The American Public Media podcast by Emily Hanford, “At a Loss for Words: How a flawed idea is teaching millions of kids to be poor readers”, thankfully is shining a national spotlight on non-scientifically-based reading instruction. Ms. Hanford specifically criticizes Lucy Calkins’ Units of Study for Teaching Reading (Readers’ Workshop), the Fountas & Pinnell Leveled Literacy Intervention (LLI), and Marie Clay’s Reading Recovery, for perpetuating the vicious cycle that “prevent(s) kids from focusing on words in the way they need to become skilled readers.”
APS reading SOL’s:
Although it’s debatable if the Virginia Reading Standards of Learning (SOL) is a valid and appropriate measurement of reading proficiency during any given year, the Reading SOL is what Virginia uses to measure reading proficiency over time. Here’s a comparison of APS’ proficiency rates on the Reading SOL from 2014 and 2019:
Overall, APS is trending in the wrong direction. Today more students are non-proficient readers than in 2014. The most significant declines have occurred in third grade — the pivotal year in which a student reads to learn versus learns to read. As noted by the Annie E. Casey Foundation’s report, “Early Warning! Why Reading by the End of Third Grade Matters”, a failure to read proficiently by third grade often puts a student on a success or failure trajectory. It’s imperative that APS laser focus on this downward trend in the K-2 grades.
What is APS doing about it?
Literacy Training: Many of Virginia’s university teacher preparatory programs fail to teach our teachers how a student learns to read and how to identify, instruct, remediate, and accommodate students with reading disabilities. Therefore, the burden falls on the K-12 schools to train teachers after they are hired. Last year, a small cohort of APS supervisors and specialists were trained in LETRS, to help teachers embed scientifically researched-based literacy instruction in the classrooms, regardless of what resources are used.
Early Identification: Since 1997, the Virginia Department of Education (VDOE) has provided districts with the Phonological Awareness Literacy Screening (PALS) tool to identify students in K-3 who are at risk for reading failure. But PALS isn’t effectively identifying all of our at-risk students and isn’t identifying the root causes for why a student is struggling or may struggle when text becomes more complex. Although PALS takes considerable time to administer, it doesn’t provide the information required to meet students’ needs. Therefore, APS began piloting the Rapid Automatized Naming/Rapid Alternating Stimulus Test (RAN/RAS), to supplement PALS. As a result, APS now identifies additional students that may not have been identified using PALS.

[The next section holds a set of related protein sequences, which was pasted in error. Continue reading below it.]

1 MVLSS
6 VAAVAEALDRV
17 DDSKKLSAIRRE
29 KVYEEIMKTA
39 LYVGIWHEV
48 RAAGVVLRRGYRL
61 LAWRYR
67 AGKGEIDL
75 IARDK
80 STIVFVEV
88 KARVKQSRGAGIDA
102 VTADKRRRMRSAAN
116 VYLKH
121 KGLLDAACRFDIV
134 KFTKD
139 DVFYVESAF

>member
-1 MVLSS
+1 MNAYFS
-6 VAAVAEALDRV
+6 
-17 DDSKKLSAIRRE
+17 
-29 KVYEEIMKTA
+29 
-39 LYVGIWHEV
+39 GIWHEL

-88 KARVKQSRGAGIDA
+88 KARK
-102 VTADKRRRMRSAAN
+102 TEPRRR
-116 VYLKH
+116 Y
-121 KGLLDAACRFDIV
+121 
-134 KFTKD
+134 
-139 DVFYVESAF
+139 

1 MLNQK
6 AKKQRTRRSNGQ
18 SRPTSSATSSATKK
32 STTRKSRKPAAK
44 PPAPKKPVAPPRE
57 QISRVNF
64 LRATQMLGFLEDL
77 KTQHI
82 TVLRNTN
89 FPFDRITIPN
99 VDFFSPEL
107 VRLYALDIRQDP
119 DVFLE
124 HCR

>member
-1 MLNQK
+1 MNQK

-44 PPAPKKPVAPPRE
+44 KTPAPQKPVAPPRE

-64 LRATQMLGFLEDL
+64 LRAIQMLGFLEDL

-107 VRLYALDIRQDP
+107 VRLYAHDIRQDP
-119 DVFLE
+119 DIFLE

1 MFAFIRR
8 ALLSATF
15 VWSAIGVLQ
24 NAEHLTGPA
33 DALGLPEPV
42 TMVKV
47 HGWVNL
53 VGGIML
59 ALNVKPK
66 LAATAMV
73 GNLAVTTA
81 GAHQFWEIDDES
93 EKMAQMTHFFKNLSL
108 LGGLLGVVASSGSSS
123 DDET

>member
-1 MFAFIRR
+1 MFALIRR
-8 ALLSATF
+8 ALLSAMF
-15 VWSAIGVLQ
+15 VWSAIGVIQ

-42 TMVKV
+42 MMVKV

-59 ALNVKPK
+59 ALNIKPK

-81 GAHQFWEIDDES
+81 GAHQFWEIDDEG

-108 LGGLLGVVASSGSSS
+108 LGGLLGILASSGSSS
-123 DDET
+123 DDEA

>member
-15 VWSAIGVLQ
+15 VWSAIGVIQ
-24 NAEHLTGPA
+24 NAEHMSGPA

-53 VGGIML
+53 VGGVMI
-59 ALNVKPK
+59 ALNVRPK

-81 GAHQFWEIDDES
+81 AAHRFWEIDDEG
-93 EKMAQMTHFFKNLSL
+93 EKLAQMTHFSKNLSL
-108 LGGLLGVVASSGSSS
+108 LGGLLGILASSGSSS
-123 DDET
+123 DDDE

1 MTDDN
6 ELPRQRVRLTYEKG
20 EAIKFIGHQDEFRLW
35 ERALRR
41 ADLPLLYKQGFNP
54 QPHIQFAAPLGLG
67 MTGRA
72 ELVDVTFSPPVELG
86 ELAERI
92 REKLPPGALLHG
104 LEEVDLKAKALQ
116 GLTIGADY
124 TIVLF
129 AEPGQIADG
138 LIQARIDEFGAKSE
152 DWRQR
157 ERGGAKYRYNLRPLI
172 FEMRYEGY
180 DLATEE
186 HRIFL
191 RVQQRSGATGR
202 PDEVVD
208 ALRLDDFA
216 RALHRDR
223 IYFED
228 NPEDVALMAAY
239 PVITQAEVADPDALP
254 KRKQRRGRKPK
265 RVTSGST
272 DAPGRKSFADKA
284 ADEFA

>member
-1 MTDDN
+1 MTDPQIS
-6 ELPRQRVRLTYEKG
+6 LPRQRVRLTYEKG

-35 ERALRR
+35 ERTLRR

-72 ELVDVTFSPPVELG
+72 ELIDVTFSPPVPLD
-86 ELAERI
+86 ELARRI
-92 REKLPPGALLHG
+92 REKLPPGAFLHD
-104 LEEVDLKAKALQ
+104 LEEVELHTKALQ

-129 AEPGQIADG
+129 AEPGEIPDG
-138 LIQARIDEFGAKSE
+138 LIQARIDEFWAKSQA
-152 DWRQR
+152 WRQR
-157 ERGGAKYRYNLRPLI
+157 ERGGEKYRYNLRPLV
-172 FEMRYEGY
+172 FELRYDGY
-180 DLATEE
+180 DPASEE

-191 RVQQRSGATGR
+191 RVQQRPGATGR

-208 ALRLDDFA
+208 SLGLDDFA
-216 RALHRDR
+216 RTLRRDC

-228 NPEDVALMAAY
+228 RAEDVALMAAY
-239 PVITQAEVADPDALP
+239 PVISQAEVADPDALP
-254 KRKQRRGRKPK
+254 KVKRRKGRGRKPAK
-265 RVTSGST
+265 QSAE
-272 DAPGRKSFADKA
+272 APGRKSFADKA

Phonics and Phonemic Awareness Instruction: In September 2019, APS set the expectation that all K-2 students receive 30 minutes of daily, systematic, explicit phonics instruction and all grade 3-5 students receive 20 minutes of daily, systematic, explicit word level instruction. In addition to phonics instruction, all kindergartners must receive daily phonemic awareness instruction using the Heggerty curriculum. Historically, phonics instruction was a minor part of weekly literacy instruction and APS didn’t have a phonemic awareness curriculum.
Data Driven Case Studies: This year, APS will examine cohorts of students whose reading proficiencies are improving and individual students who are closing their reading achievement gap to better understand (1) what training their teachers had, (2) what screeners and resources were used, and (3) how instruction was delivered.
Conclusion: Twenty-two percent of APS 3rd graders failing the Reading SOL is unacceptable. If these students don’t quickly catch up, they will miss years of instruction in every subject that is accessible only to proficient readers. Our teachers will be challenged to remediate and accommodate these non-proficient readers as they matriculate through elementary and secondary school, having ripple effects on every student. APS must get back to basics: keep prioritizing literacy and expanding and improving these recent initiatives. Every student deserves to be literate.
Peter Rousselot previously served as Chair of the Fiscal Affairs Advisory Commission (FAAC) to the Arlington County Board and as Co-Chair of the Advisory Council on Instruction (ACI) to the Arlington School Board. He is also a former Chair of the Arlington County Democratic Committee (ACDC) and a former member of the Central Committee of the Democratic Party of Virginia (DPVA). He currently serves as a board member of the Together Virginia PAC-a political action committee dedicated to identifying, helping and advising Democratic candidates in rural Virginia.